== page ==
Getting older: How to help your senior pet age comfortably
By Veronica Daehn Harvey
The puppy you adopted years ago may not be quite as spry anymore.
Just like humans, pets’ bodies, minds, and behaviors change as they grow older. Senior dogs and cats can face issues of mobility, achy joints, failing eyesight and hearing, incontinence, confusion, forgetfulness, respiratory problems, poor coat, weight loss, trouble chewing and swallowing, low energy, neediness, anxiety, and stress, among others.
But senior companion animals don’t have to suffer. As your dog or cat ages, consider these tips to keep them comfortable, from Nancy Hugenberg, DVM, of Orchard Mesa Veterinary Hospital in Grand Junction, Colo.
· Watch for soreness and discomfort and see a veterinarian for arthritis and pain medication. Acupuncture and Class IV laser therapy can be helpful.
· Provide quality bedding. A mattress made of memory foam or egg-carton-patterned foam help with comfort.
· Watch for floors that are slippery. Provide rugs or mats to help your pet with his or her footing.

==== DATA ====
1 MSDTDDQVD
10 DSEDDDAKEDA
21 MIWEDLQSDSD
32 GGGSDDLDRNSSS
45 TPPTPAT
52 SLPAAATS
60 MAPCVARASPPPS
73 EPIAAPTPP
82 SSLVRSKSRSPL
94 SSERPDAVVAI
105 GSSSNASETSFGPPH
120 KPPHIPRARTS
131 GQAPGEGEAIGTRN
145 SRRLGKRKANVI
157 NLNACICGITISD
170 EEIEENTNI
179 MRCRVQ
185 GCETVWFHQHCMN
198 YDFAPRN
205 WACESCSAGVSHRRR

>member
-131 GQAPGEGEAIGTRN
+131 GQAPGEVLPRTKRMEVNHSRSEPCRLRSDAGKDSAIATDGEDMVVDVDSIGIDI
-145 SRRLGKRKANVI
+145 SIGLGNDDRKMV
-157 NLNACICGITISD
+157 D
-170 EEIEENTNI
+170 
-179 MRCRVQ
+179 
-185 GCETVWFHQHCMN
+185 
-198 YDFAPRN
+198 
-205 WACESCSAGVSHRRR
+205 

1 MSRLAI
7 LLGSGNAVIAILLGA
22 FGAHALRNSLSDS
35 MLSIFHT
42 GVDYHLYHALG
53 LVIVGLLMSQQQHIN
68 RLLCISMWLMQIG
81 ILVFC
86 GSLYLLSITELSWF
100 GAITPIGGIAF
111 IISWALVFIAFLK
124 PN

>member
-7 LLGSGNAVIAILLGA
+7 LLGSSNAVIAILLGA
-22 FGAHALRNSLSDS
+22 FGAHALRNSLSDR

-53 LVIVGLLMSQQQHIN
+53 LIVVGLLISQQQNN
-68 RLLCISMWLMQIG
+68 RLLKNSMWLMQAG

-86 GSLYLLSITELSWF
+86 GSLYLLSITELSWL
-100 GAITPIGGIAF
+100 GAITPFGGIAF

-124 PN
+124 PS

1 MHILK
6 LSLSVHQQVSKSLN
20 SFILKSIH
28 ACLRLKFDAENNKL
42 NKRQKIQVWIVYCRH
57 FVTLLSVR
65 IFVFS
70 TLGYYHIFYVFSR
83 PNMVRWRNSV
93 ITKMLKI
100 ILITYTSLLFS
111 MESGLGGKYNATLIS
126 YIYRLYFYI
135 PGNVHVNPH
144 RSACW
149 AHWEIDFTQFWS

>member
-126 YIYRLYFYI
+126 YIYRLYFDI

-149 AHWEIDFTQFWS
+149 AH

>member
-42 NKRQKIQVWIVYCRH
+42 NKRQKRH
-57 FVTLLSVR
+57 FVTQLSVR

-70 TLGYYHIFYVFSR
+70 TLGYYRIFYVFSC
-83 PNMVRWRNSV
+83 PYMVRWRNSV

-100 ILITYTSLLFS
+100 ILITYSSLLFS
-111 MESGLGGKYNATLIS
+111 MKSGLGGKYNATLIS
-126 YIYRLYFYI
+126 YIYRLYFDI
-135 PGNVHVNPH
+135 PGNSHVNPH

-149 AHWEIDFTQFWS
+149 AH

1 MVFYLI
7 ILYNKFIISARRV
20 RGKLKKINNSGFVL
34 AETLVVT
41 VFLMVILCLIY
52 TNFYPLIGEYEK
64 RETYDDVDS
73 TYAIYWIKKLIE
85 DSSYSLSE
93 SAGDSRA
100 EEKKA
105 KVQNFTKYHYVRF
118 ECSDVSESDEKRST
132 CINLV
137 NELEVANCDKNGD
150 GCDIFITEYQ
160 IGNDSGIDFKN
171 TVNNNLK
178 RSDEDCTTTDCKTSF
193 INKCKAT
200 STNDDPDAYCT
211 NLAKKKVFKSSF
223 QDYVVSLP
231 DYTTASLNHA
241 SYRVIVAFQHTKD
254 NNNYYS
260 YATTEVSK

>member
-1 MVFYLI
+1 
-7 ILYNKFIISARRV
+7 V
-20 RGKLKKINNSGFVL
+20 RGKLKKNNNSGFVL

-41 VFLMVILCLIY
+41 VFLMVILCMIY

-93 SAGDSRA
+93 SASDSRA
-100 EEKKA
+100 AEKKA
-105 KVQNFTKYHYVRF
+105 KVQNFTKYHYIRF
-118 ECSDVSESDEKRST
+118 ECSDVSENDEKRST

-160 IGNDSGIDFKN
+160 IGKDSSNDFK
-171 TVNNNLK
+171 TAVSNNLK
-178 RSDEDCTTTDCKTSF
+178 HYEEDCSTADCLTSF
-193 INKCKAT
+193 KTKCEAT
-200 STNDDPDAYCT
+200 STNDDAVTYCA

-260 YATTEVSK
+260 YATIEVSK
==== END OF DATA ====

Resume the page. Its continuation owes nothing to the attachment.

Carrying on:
· Avoid rearranging furniture, so as not to confuse your senior dog or cat.
· Check your pet’s teeth. They may be painful.
· Exercise your senior pet, but do not hike as far or push him to play as long. Swimming is a great option for older dogs, as it’s easier on their joints. Using a life jacket can be comforting for them and you.
· Make sure your dog or cat does not get too cold or hot. Senior pets may struggle to make smart decisions as they age and may lie in the sun or stay in the cold too long. Rather than cooling or warming their bodies, energy should be spent on digestion and healing.
· Feed your senior pet a quality diet that is appropriate for her age. Choose a protein-rich pet food that has quality ingredients (but skip food with extra protein). Provide soft pet food if your animal’s teeth or jaw are sore. Don’t feed your pet too much or overdo it with treats. Excess weight aggravates arthritis and other health issues.
· Provide clean, fresh water in a clean bowl. Washing your pet’s food and water bowls helps prevent bacterial buildup.
· If your pet has arthritis in his neck, raise his food and water bowls off the ground slightly.
“If your pet just isn’t himself, a physical exam by a veterinarian can help uncover health issues. Treating concerns sooner rather than later is better for everyone,” Hugenberg says. Exams are recommended every 6 months for pets older than 7.
Veronica Daehn Harvey plays house with her husband, children, cats, dog, and chickens in the western Colorado desert. She likes red wine, acoustic guitars, good books, and great friends.
Photo Credit: ©iStockphoto.com
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